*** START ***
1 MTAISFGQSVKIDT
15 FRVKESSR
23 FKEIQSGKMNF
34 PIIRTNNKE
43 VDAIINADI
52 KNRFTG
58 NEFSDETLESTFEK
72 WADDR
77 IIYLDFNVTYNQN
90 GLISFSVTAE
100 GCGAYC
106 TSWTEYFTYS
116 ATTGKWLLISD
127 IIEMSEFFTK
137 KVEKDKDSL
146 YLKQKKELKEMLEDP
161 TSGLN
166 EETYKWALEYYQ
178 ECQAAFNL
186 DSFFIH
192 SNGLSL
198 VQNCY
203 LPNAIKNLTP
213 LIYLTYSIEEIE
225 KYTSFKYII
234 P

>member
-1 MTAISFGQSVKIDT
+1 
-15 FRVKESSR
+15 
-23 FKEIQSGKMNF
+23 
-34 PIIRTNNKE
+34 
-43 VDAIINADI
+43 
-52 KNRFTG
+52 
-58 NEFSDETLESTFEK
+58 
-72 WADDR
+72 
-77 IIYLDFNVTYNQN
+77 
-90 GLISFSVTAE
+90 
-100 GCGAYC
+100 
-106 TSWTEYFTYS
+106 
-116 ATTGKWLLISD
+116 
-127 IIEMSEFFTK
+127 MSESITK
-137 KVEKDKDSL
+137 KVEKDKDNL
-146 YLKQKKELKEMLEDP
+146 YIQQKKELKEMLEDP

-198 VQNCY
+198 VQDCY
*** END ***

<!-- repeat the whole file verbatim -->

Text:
1 MTAISFGQSVKIDT
15 FRVKESSR
23 FKEIQSGKMNF
34 PIIRTNNKE
43 VDAIINADI
52 KNRFTG
58 NEFSDETLESTFEK
72 WADDR
77 IIYLDFNVTYNQN
90 GLISFSVTAE
100 GCGAYC
106 TSWTEYFTYS
116 ATTGKWLLISD
127 IIEMSEFFTK
137 KVEKDKDSL
146 YLKQKKELKEMLEDP
161 TSGLN
166 EETYKWALEYYQ
178 ECQAAFNL
186 DSFFIH
192 SNGLSL
198 VQNCY
203 LPNAIKNLTP
213 LIYLTYSIEEIE
225 KYTSFKYII
234 P

>member
-1 MTAISFGQSVKIDT
+1 
-15 FRVKESSR
+15 
-23 FKEIQSGKMNF
+23 
-34 PIIRTNNKE
+34 
-43 VDAIINADI
+43 
-52 KNRFTG
+52 
-58 NEFSDETLESTFEK
+58 
-72 WADDR
+72 
-77 IIYLDFNVTYNQN
+77 
-90 GLISFSVTAE
+90 
-100 GCGAYC
+100 
-106 TSWTEYFTYS
+106 
-116 ATTGKWLLISD
+116 
-127 IIEMSEFFTK
+127 MSESITK
-137 KVEKDKDSL
+137 KVEKDKDNL
-146 YLKQKKELKEMLEDP
+146 YIQQKKELKEMLEDP

-198 VQNCY
+198 VQDCY